Although antidepressant medications proved very useful in treating depression, they did not vanquish depression. The victory was like defeating Sauroman (relieving the symptoms of depression) rather than Sauron, the real source of all suffering in Middle-earth. What became undeniably clear was antidepressants were not the magic elixirs. All of the heralded new medications still had adverse physical and/or psychological side effects, risks of abuse and addiction, and high rates of relapse after discontinuing the medication. (An important note: Research shows a very strong link between depression and addictive behavior. If you think you have an addiction, you should see an addiction counselor first. If both depression and addiction are present, the addiction must be dealt with first. I base this strong statement on research, training, and 35+ years working in the field of addictions.)
The real breakthrough in the understanding and treatment of depression began with the work of two pioneering psychiatrists, Dr. Aaron T. Beck in his book Cognitive Therapy of Depression (1978) and Dr. Robert Burns in Feeling Good (1980). They both proposed that the main cause of depression was entertaining depressive thoughts. The focus shifted from the brain and body to the mind. This shift led to the development of cognitive therapy for the treatment of depression, Dr. Burns’ book became a best-seller, and hundreds of subsequent studies consistently supported his approach to understanding and treating depression.
How Does Cognitive Therapy Work?
Cognitive therapy for depression is more than looking at a person’s depressive thoughts. It may include modifying an entire thought system by uncovering the underlying beliefs that generate all thoughts. What is a thought system? A thought system is a set of beliefs ranging from core beliefs that are deeply held and of which you may be totally unaware to surface beliefs of which you are usually well aware. Your beliefs are the source of all perceptions, emotions, thoughts, attitudes, values, and memories. Yes, even how you remember events, people, transactions and outcomes are shaped by your beliefs.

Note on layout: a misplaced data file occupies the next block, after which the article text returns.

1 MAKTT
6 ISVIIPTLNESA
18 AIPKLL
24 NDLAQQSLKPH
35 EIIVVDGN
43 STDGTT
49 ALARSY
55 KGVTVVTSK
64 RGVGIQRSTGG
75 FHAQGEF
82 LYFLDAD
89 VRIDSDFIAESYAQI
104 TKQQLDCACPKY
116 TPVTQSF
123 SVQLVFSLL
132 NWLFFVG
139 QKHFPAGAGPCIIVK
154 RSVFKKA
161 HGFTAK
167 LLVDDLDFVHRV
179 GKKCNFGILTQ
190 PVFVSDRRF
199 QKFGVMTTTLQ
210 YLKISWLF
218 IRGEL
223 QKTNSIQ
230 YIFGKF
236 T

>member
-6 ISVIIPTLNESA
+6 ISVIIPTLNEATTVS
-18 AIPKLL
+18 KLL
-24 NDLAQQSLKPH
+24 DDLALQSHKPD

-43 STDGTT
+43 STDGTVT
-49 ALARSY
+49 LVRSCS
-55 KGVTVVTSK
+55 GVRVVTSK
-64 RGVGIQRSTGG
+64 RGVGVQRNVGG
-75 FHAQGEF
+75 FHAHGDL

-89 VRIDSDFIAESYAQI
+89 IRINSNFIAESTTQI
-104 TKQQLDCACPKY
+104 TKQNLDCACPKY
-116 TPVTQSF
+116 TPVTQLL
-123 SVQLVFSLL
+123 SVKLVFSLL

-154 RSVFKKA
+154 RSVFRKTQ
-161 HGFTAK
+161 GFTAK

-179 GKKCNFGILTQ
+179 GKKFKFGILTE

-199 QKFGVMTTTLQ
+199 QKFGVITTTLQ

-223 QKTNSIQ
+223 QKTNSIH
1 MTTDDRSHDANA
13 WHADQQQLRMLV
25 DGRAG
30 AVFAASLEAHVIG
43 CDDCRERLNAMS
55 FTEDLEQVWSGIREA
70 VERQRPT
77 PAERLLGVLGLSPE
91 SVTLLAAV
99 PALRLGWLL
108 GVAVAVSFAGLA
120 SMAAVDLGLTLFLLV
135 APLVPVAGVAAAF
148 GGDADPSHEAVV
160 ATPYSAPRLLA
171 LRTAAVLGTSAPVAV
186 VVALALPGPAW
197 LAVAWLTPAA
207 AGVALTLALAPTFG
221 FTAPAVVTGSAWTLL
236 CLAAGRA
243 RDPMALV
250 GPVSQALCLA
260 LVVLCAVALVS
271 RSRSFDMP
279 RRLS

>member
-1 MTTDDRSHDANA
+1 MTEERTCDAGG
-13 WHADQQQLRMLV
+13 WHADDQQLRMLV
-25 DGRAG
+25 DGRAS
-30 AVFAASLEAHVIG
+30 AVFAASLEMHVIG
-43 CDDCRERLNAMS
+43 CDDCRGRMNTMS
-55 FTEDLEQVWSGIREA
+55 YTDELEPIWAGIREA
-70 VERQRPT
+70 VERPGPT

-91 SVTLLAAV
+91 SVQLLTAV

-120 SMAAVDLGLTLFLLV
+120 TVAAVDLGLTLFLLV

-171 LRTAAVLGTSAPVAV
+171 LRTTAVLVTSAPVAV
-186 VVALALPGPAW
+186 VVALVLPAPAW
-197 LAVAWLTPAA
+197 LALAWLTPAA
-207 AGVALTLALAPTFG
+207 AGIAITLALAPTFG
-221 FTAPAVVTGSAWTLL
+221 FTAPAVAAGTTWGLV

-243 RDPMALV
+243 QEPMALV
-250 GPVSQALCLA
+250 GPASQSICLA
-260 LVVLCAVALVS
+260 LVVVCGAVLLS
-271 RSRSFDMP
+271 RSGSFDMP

Cognitive therapy changes the focus from treating your “illness” to collaborating with you to identify and modify how you think. Many cognitive therapists view the symptoms of depression as a signaling system that is alerting you that something is wrong. Johann Hari, a Swiss/British writer and journalist in his book Lost Connections (2018) represents this point of view. What might be wrong is you are paying too much attention to depressive thoughts. What may be wrong is you are in a toxic relationship. Or maybe you are working at a job that is unfulfilling or unusually stressful. Or, your depressive symptoms might be indicating you are refusing to face some painful truths about yourself. Effective cognitive therapy eventually takes you to the core cause of depression which is your invalid beliefs and the thoughts and emotions they generate. (So as not to be overlong with this article, I recommend you read an example of actually working with a depressed client using cognitive therapy in “The Tattoo.”)
The One You Feed
Your ego, the wolf or Sauron inside you, is a thought system built entirely on invalid beliefs because they are all fear-based. I have already introduced and discussed those beliefs in a series of four articles beginning with “Iago or Ego?” Here I am going to mention three invalid ego beliefs that are not core beliefs but are nevertheless powerful beliefs that are almost always present in clinical depression.
They are: 1) I have to be perfect, 2) I have to be right, and 3) I have to prove my worth. Just ponder each of these for a while. How could these beliefs lead you anywhere except down the road to depression? No one will ever be perfect in this imperfect world. No one will ever be right all the time. Proving your worth is impossible because no one will approve of you all the time. When you fail to live up to these invalid beliefs, which is inevitable and unavoidable, you unleash all manner of negative, dark thoughts that flood your awareness and beat you down until you become depressed.
The good news is you have the power to choose whether you listen to those thoughts. Remember, the only function more powerful than belief is attention because the amount of attention you give to a belief either strengthens it or weakens it. (Read “Cherish is the Word.”) Instead of helplessly accepting depressive thoughts, you can learn to step back from them, to trace them back to the underlying, invalid beliefs, to challenge those beliefs, and at last, to discard them once and for all. With the help of a competent cognitive therapist, you, like Frodo with Sam Gamgee, will throw Sauron’s ring into the volcanic fires of Mount Doom and be free of it forever! Oh, and do not forget, you have two wolves inside you. Listen to the other one–the one that is fearless.